If we are expected to be able to look and yield to pedestrians at uncontrolled crosswalks, then why can’t we also similarly look and yield at stop signs? If a pedestrian can enter an intersection at walking speed without stopping, then why can’t a person on a bike also do so at approximately the same speed?

    I think the main issue lies in how bad many drivers (and people on bikes) are at yielding to pedestrians in general, and everywhere not just at stop signs. This is the result of the overuse and blind observance of stop signs and signals, as people get into the habit of just speeding from stop to stop. Signs are installed inappropriately everywhere as cheap traffic calming, when we should really be investing in things that physically slow down cars without reducing convenience for other road users, and which encourage people to actually look, pay attention, and yield when appropriate.

  • SF Guest

    I doubt Melchor feels exploited after expressing her opposition to the proposed yield legislation: “Because even though they have laws right now they don’t respect them. Imagine — if they don’t have that it’s going to be crazy.”

  • Of course Melchor doesn’t feel exploited. I said she doesn’t seem to even know that she was. It is hard to feel exploited when you don’t know that you were.

  • Darksoul SF

    Pointness people will keep rejecting the “Bikers Yield Law” as unsafe.

  • There have been two people killed in S.F. from being hit by a bicycle since they started keeping records on the Internet, and probably a lot longer than that. On the other hand that’s about a week’s worth of motor vehicle pedestrian CARnage in S.F. Two in history, two in a week, yep that’s totally the same. :facepalm:

  • It’s possible to bring this kind of poor reporting up at their next FCC license renewal. Their license is up for renewal in 2022.

    “KTVU was granted a license by the Federal
    Communications Commission to serve the
    public interest as a public trustee until
    (expiration date).
    Our license will expire on (date). We have
    filed an application for renewal with the
    A copy of this application is available for
    public inspection during our regular business
    hours. It contains information concerning
    this station’s performance during the last
    (period of time covered by application).
    Individuals who wish to advise the FCC of
    facts relating to our renewal application and
    to whether this station has operated in the
    public interest should file comments and petitions
    with the FCC by (date first day of last
    full calendar month prior to the month of expiration).

    Further information concerning the FCC’s
    broadcast license renewal process is available
    at (address of location of the station’s public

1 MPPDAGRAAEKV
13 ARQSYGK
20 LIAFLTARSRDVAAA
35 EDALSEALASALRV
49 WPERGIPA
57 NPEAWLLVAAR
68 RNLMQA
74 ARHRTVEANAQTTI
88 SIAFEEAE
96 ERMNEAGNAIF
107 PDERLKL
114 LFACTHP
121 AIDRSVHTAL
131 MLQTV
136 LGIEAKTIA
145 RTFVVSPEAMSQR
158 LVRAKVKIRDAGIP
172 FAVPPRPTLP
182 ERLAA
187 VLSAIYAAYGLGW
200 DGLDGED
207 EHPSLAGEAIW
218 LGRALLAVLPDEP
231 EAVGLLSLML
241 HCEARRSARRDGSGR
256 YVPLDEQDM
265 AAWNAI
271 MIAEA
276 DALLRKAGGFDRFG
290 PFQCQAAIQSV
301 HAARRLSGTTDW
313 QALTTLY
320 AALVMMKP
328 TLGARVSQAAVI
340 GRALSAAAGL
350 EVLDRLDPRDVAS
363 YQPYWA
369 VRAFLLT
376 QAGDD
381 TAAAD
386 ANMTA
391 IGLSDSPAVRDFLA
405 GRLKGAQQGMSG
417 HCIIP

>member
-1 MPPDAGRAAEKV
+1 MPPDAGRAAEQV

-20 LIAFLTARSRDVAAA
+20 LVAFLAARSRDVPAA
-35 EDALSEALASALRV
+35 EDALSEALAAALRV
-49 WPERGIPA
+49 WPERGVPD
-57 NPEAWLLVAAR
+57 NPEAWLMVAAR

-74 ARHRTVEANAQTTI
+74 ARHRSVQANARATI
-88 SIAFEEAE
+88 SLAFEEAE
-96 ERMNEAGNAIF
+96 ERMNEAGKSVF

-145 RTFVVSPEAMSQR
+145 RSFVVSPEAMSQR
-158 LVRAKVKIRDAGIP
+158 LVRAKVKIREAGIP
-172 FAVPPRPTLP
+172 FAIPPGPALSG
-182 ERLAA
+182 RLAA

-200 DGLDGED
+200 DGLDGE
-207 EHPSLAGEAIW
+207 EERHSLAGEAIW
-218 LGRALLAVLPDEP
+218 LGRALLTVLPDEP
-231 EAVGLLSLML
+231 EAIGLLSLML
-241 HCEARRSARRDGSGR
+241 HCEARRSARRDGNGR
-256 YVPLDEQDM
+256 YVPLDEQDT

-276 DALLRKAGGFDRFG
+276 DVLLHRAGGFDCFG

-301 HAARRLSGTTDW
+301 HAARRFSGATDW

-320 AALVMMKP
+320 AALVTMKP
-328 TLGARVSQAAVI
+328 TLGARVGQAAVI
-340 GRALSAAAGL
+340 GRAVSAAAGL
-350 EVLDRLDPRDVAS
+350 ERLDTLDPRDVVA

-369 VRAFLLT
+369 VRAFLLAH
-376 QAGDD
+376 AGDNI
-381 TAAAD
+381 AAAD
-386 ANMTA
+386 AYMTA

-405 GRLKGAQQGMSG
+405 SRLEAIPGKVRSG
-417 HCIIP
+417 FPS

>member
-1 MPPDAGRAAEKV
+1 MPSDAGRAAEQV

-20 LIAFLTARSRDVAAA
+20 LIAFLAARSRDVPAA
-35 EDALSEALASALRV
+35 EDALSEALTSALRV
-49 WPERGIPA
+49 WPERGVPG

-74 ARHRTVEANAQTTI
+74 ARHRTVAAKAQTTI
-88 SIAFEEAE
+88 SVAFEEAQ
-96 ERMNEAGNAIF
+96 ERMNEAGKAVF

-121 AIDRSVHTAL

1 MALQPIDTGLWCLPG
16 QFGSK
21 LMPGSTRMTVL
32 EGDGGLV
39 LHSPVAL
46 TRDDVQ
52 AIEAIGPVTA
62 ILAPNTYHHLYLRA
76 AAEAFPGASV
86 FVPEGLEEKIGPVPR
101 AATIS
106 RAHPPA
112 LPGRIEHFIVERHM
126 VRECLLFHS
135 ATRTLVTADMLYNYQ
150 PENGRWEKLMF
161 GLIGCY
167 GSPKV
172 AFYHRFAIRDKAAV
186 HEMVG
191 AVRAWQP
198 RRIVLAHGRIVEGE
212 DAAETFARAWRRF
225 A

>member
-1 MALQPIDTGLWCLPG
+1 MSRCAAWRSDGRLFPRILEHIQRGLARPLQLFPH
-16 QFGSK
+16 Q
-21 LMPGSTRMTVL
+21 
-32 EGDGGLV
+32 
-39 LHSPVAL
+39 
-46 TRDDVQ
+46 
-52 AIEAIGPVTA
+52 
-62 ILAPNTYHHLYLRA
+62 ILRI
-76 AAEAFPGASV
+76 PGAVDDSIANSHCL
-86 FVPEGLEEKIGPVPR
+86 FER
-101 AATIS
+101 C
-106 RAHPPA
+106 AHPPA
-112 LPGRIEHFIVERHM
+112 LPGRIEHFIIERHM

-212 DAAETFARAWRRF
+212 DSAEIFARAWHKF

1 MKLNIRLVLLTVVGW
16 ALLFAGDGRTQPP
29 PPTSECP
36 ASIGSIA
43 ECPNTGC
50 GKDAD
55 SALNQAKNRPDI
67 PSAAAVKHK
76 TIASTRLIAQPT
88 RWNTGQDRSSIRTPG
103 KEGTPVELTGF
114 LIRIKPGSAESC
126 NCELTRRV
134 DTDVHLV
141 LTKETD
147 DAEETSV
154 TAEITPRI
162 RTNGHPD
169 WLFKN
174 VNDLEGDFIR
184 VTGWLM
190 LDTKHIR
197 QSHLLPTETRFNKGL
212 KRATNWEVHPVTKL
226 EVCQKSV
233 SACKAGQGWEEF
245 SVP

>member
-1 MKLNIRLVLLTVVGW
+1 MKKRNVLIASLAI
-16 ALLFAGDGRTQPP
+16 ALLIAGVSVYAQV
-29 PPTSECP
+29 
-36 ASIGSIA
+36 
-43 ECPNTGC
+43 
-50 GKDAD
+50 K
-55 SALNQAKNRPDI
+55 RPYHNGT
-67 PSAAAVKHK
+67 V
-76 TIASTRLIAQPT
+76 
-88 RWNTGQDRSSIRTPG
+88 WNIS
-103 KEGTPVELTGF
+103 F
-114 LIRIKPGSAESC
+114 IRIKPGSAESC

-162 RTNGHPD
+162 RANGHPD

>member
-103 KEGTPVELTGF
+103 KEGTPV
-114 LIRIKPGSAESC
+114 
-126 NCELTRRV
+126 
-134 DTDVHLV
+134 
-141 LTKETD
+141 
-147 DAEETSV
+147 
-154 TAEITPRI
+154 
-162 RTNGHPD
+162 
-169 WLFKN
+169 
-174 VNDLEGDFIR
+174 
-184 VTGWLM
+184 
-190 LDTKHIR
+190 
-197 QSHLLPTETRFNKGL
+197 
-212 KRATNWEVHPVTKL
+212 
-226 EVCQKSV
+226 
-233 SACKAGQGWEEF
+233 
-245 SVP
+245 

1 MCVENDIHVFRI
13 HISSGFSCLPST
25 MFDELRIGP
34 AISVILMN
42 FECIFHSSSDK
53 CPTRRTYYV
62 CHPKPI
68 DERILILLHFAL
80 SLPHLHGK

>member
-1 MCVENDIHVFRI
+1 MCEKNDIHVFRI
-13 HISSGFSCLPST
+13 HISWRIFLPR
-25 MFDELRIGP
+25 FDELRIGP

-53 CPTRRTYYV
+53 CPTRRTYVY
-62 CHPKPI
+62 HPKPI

inspection file) or may be obtained from
    the FCC, Washington, DC 20554.”

  • BadMagic

    Guys, let’s get in touch with Captain John Stanford and file a complaint every time you see a motorist cut you off, double park, play with their phone, or exceed the speed limit so that he doesn’t have to carry the burden of just one binder.

  • A friend of mine has an aunt who was hit in Golden Gate Park. She’s not available for interviews, though, because it was a car that hit her, and killed her.

  • Aron

    This is such an American problem to have. In the rest of the world they’d just put up yield signs instead.

  • Jamey Frank

    I want protected bike lanes on SIDE STREET…not on major car thoroughfares. Seriously, why would anyone want to bike on Masonic, Van Ness, Market, Potrero, Chaves, Alemany??? Nightmare.

    But Americans are so selfish. No one can share space. Everyone has to have their own protected space, at the expense of others. Bikes make up 3% of commuters, yet on many major thoroughfares they are now given 33%-50% of the capacity, creating hundred of thousands of tons of greenhouse gases due to stopped cars. HOW IS THIS BETTER?

    Move bike lanes to side streets. Keep us separate from cars.

  • City Resident

    I, too, would rather bicycle on side streets, away from the congestion, noise and exhaust of automobiles, however often times the very best streets to bike on (ie. those that follow the lay of the land and topographically offer the path of least resistance) are streets like Masonic, Van Ness (or Polk), Market, and Alemany. Side streets often have stop signs every block. Major thoroughfares have green waves, allowing motorists (and sometimes cyclists) to enjoy efficient and quick transportation). For the occasional cyclist, these issues may be unimportant. But for regular bicyclists/bike commuters and for those that wish to see more fellow citizens pedaling (for the sake of our environment and so much more), it makes sense to have good bicycling infrastructure built where it does the most good.

  • Aron